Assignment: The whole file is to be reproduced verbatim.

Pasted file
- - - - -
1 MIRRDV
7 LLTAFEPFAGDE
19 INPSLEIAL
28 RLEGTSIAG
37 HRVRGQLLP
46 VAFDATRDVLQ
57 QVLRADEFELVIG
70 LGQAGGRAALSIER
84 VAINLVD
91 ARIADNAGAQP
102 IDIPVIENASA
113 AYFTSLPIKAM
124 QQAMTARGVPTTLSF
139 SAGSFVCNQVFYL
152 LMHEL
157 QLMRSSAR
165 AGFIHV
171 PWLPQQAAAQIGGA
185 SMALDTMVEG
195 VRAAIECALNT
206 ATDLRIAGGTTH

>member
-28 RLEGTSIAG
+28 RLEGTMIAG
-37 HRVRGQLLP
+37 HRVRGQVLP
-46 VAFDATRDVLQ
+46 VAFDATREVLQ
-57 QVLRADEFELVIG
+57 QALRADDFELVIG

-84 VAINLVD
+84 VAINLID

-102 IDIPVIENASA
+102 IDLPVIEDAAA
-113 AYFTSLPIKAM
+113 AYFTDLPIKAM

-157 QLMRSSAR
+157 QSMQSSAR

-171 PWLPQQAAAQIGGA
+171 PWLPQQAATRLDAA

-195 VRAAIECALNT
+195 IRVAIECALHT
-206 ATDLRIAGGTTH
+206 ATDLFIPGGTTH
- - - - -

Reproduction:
1 MIRRDV
7 LLTAFEPFAGDE
19 INPSLEIAL
28 RLEGTSIAG
37 HRVRGQLLP
46 VAFDATRDVLQ
57 QVLRADEFELVIG
70 LGQAGGRAALSIER
84 VAINLVD
91 ARIADNAGAQP
102 IDIPVIENASA
113 AYFTSLPIKAM
124 QQAMTARGVPTTLSF
139 SAGSFVCNQVFYL
152 LMHEL
157 QLMRSSAR
165 AGFIHV
171 PWLPQQAAAQIGGA
185 SMALDTMVEG
195 VRAAIECALNT
206 ATDLRIAGGTTH

>member
-28 RLEGTSIAG
+28 RLEGTMIAG
-37 HRVRGQLLP
+37 HRVRGQVLP
-46 VAFDATRDVLQ
+46 VAFDATREVLQ
-57 QVLRADEFELVIG
+57 QALRADDFELVIG

-84 VAINLVD
+84 VAINLID

-102 IDIPVIENASA
+102 IDLPVIEDAAA
-113 AYFTSLPIKAM
+113 AYFTDLPIKAM

-157 QLMRSSAR
+157 QSMQSSAR

-171 PWLPQQAAAQIGGA
+171 PWLPQQAATRLDAA

-195 VRAAIECALNT
+195 IRVAIECALHT
-206 ATDLRIAGGTTH
+206 ATDLFIPGGTTH